Edited by TheEgoist
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1. Most of my thinking is done by internal monologue. I find myself having some problems with it since I sometimes move my lips while thinking. It looks freaky to other people.

2. Yes, I do think by both words and pictures since not all things may be portrayd by pictures that easily.

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  • 11 years later...

1. I usually use an inner voice to think, in general i am in an imaginary conversation with someone and we keep exchanging thoughts arguments and we either end up polishing the thought or some kind of a paradox.

2. I also use pictures, they are not high resolution like in real life but more like a dream, it helps me imagine things that i want to think about, like a gadget for my internal monologue


  So i use them both but mostly i use my internal voice 

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I use them both, i mostly use my internal monologue because its much more instructive ( in a conversation either with myself or someone that oppeses me so we exchange arguments until we polish the main idea or end up in a dead end or a paradox) but when needed i also use my pictorial side to help out with concepts that require it like in chess as said above or at school and i really need it since im an engineering student, and they are not high definition as in real life but more like a dream but those pictures largely fullfil their duty.


is it really normal that i can use them both ? 

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Haroun Zaki, I incline to think that use of both are commonly employed, although that "image" side might be stronger in people who are attracted to engineering. Best wishes in your pursuit of that degree.

Someday you may have time and interest for these:

The Voices Within (2016)

Space to Reason (2013)



Edited by Boydstun
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  • 1 month later...

This was an interesting read. I was surprised to see people have trouble with one or the other.

For me i do abstract, auditory, internal monologue and visual. All of them i believe to be in the same level. However, i do not convert images to visual if I processed it from internal monologue or if I'm not reading something that involves a mental image. I separated internal monologue from auditory because I find that its really different when I think in melodies and harmony from me speaking to myself.

When painting or sculpting: I have to make visual cues to eyeball the correct proportions and angles. ex. draw a line in my head where, what, goes from point a to point b, or impose a triangle image.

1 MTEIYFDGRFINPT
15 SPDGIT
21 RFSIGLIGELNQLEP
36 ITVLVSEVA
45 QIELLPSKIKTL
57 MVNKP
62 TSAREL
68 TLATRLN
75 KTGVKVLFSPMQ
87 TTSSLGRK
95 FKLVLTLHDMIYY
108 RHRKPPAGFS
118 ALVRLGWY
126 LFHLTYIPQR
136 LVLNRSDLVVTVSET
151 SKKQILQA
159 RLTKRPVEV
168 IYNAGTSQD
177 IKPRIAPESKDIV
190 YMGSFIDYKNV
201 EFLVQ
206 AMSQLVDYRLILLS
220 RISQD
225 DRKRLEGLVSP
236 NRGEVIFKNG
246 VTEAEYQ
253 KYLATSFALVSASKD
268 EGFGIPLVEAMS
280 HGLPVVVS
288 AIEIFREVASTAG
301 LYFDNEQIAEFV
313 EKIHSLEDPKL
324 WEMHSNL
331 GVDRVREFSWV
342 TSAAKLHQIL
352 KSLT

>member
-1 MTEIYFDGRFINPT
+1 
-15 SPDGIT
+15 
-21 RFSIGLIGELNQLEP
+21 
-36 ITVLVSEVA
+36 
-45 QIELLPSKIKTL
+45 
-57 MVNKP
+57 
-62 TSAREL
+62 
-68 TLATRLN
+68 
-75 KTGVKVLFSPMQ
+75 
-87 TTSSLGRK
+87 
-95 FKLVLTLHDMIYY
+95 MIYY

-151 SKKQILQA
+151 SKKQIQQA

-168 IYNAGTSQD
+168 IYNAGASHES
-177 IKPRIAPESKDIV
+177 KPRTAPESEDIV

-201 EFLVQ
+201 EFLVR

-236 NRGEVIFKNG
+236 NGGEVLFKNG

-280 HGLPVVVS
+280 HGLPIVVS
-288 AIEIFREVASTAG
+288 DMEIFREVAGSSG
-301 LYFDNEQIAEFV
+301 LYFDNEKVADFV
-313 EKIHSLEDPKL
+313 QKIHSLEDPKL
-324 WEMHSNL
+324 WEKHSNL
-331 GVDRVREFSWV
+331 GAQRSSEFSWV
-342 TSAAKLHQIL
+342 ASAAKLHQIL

When writing a story: I think in images, then translate them to prose.

When playing chess: I find that i combined two kinds of visual thinking, for calculations I think of the exchanges within my head. And hold the image of the final board position then check to see if I'm making any blunder, rinse and repeat. But sometimes when I find that there is some sort of tactic that involves sacrifice, I concentrate on the board and make lines. What's interesting about this is that sometimes it allows me to know if a move is a mistake and doesn't need to be calculated.

When programming: I don't really know how to describe this but when I think in programming I neither think in audio nor visual. The algorithms just pops in to my head like an abstraction. This also happens for anything if I'm trying to think really quickly. I play some esports fcg and sometimes i calculate the distance of my opponent like this (to see if they'll whiff etc). I realize that this is how I used to think back when i was a child and just developed internal monologue and visual images later on.

That said, something that i was surprised knowing that people can't do but i find that is natural to me are the following:

- Playing a song in my head completely. (from start to finish and 100% clear, which is an advantage since I can memorize a piece from 1-5x listening then transcribe them to paper)

- Thinking of the sonority of notes and being able to hum in my head what I see from sheet music.

- "Simulate" complex movements of things visually (which I always do because of a certain hobby)

Edited by Giemel Regis
added examples